Despite these advances, seeking a diagnosis using these modalities is still a challenging experience for most individuals. These techniques require incredibly expensive and specialised scanners which are not routinely available, particularly for low and middle-income countries, but to a lesser extent in higher income countries too. Utilising these scanners also requires specialist health care practitioners or technicians, who are often not available or in limited supply.  

Diagnostic methods using biomarkers are being developed that may transform diagnostic pathways for dementia. Simply, biomarkers are measurable bodily characteristics that enable clinicians or researchers to determine if a biological process is likely to be happening or – in some cases – has happened.  

Imaging markers such as those used in PET and single photon emission computed tomography (SPECT) scanning are available to determine the presence of tau or amyloid pathologies in the brain.  New biomarkers, however, may soon be available which use blood or cerebrospinal fluid (CSF) samples. Collectively, analysis of CSF or blood biomarkers may revolutionise the diagnosis of dementia owing to their efficacy, affordability and accessibility.  

Such advances will need to be accompanied by greater awareness of the advantages of seeking a timely diagnosis.  Our 2021 report shows that many still wrongly consider diagnosing dementia to be unproductive without the existence of a cure or disease-modifying therapy. Yet, seeking a timely diagnosis for dementia is still incredibly important, allowing greater access to advice and support and ultimately, enabling individuals more time to prepare, to plan and to adapt, ensuring they can remain independent for as long as possible.  

Treatment breakthroughs 

Development of new treatments for Alzheimer’s and dementia has been far too slow. In the past 20 years, out of over 100 pharmaceuticals which have been tested, only a few have been authorised for use. Until recently, pharmaceutical inventions for Alzheimer’s disease or dementia have focused on the symptomatic management of the condition, seeking to alleviate symptoms such as memory loss or confusion, rather than addressing the underlying pathologies of Alzheimer’s disease and dementia.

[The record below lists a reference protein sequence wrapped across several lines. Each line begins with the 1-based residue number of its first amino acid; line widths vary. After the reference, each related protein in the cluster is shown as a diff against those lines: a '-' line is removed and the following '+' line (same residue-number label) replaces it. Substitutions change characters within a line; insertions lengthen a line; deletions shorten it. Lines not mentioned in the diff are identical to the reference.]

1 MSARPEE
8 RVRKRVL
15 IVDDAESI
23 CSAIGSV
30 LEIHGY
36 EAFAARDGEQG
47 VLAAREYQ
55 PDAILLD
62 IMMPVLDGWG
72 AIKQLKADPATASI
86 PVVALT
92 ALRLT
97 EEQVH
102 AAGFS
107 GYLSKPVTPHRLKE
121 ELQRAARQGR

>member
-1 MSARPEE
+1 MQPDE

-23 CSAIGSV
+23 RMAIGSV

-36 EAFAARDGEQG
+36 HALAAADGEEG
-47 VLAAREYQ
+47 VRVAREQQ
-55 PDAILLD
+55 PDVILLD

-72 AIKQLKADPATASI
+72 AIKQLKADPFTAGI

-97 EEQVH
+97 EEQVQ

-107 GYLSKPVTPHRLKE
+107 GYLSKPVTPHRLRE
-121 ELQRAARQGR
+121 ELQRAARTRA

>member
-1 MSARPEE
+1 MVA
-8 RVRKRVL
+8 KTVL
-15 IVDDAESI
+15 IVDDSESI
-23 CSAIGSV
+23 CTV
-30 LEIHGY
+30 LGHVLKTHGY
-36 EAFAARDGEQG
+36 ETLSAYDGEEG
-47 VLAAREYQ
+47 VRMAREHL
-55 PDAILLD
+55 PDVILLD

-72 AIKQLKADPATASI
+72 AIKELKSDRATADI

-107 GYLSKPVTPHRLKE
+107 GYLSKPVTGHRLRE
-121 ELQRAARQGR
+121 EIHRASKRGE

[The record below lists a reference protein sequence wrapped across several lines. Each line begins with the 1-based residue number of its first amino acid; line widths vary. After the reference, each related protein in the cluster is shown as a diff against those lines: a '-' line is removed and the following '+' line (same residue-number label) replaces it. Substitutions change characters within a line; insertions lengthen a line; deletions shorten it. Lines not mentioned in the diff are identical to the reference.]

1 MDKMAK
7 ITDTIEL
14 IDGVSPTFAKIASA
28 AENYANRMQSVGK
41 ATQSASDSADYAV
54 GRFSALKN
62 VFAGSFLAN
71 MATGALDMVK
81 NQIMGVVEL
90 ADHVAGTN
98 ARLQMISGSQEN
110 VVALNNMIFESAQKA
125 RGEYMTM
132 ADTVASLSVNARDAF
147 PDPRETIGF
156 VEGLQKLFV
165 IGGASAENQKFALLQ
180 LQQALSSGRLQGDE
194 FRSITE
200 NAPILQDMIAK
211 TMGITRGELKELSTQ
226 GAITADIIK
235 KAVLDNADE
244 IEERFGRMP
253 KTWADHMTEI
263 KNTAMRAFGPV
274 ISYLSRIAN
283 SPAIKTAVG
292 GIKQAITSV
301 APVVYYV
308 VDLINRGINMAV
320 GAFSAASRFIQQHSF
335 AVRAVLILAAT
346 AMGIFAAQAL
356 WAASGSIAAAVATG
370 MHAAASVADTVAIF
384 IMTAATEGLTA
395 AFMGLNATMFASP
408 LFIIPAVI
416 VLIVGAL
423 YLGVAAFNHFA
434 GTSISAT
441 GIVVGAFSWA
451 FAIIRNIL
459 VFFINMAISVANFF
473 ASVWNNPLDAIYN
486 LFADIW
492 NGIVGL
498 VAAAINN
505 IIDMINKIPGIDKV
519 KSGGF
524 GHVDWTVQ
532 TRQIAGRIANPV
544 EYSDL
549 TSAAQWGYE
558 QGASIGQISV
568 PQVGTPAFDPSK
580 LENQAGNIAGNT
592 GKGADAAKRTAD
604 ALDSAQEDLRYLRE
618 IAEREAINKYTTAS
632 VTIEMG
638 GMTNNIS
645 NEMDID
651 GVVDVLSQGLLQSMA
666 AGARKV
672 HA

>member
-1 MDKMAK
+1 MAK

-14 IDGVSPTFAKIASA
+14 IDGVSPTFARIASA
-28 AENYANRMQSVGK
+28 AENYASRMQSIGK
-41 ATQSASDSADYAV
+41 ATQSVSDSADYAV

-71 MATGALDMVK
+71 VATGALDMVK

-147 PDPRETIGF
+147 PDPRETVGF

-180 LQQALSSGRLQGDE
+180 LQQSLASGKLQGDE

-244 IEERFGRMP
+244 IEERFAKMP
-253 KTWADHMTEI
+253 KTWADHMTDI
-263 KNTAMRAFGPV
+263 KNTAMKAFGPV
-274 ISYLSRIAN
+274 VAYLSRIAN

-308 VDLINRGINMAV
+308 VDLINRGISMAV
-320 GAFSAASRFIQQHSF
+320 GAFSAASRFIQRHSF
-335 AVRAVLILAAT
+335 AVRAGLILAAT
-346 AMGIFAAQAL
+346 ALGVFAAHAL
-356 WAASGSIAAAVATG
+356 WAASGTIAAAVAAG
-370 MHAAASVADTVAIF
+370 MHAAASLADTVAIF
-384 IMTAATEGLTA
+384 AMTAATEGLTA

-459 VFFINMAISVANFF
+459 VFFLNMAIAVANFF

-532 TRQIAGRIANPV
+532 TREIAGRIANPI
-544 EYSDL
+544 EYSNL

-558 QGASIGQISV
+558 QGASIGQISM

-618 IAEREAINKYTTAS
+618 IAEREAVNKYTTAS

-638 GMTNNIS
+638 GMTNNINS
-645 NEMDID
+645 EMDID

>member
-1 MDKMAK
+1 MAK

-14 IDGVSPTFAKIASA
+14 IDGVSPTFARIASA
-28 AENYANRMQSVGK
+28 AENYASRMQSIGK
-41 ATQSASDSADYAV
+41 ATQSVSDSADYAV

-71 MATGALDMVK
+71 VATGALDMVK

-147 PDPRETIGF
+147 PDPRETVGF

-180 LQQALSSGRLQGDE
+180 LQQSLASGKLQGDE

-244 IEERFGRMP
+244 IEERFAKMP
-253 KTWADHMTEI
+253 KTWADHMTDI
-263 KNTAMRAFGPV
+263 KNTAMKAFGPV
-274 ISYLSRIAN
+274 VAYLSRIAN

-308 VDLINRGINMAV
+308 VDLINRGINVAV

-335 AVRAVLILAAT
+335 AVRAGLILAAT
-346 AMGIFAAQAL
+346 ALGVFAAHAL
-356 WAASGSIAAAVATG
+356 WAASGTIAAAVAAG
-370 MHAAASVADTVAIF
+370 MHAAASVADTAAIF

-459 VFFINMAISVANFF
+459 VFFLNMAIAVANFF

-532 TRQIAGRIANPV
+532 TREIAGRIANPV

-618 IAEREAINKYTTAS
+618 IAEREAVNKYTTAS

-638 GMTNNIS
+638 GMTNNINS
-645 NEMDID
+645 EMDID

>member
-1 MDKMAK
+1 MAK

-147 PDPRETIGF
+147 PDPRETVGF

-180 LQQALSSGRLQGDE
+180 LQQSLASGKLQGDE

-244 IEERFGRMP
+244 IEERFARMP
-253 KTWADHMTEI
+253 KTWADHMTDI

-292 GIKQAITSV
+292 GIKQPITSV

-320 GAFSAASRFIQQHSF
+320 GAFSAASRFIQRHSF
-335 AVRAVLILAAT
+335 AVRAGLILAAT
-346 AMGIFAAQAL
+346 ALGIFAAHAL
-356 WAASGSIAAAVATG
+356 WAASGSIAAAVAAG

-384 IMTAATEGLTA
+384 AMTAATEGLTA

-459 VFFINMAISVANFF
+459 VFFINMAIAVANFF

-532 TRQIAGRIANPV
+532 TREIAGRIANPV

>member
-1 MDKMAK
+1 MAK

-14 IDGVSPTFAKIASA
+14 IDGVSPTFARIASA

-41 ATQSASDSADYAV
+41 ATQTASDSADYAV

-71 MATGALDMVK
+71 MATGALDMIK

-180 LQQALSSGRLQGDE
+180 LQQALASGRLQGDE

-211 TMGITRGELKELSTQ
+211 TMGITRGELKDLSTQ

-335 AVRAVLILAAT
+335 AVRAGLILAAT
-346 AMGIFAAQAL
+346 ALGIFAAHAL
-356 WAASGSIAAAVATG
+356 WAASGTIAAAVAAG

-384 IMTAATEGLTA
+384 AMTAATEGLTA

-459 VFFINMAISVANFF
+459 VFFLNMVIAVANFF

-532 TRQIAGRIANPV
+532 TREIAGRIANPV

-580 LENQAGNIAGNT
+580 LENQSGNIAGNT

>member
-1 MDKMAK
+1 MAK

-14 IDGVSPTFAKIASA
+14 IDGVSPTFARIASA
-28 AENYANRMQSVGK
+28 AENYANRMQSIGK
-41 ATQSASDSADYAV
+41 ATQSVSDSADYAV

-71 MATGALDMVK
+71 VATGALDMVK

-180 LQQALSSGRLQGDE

Notably, 2021 was the year the first new Alzheimer’s treatment reported to address the underlying disease rather than the symptoms was approved by the US Food and Drug Administration.  Notwithstanding the considerable number of hurdles that will need to be overcome, this conditional approval has brought with it further investment in research and a reinvigorated drive for new disease-modifying compounds. The potential availability of treatments which can extend people’s lifespan or independence is likely to encourage more concerned individuals  to seek a timely diagnosis.  

Tsunami of demand 

Currently 55 million people around the world are thought to be living with dementia, a number set to increase to 78 million by 2030 and 139 million by 2050, in part as a consequence of globally ageing populations. Bearing in mind that (as I have said) three-quarters of those living with dementia are undiagnosed – and that a diagnosis will be a condition of treatment – these drug breakthroughs will put even more pressure on the diagnostic pathway.  

Additionally, we have recently started to consider the consequences of Covid-19 for  the brain and there are reports which have suggested that it has led to faster cognitive deterioration and the acceleration of Alzheimer’s symptoms in some individuals. All of these factors lead us to believe that there will soon be a tsunami of demand, overwhelming healthcare systems around the world, most of which are currently unprepared.   

Avoiding a crisis 

While time is running out for governments to prepare their health care systems for this tsunami of demand, there is still time to act. In 2017, when the WHO released its Global Action Plan, universally adopted by all member states, it covered seven action areas ranging from risk reduction; dementia diagnosis, treatment, care and support; through to support for dementia carers and research. The intention was that these action areas and their associated targets should be implemented as part of each member’s national dementia plan.   

Sadly, despite the adoption of this resolution, uptake has been far too slow, leaving most governments unready to face this global health crisis. Without national plans, we fear that dementia will be forgotten until it is no longer possible to ignore it, a time when it will unfortunately be too late to act. 

As a federation of 105 Alzheimer’s and dementia associations, ADI calls on governments to implement dedicated and funded national dementia plans.  These should be created by expert, multidisciplinary teams, including people living with dementia and their carers.  

The wellbeing and quality of life of people living with dementia and their families is – and will remain – our uttermost priority.   


ADI (2015) World Alzheimer Report 2015: The Global Impact of Dementia. London: ADI. 

ADI (2019) World Alzheimer Report 2019: Attitudes to dementia. London: ADI. 

ADI (2021) World Alzheimer Report 2021: Journey through the diagnosis of dementia. London: ADI.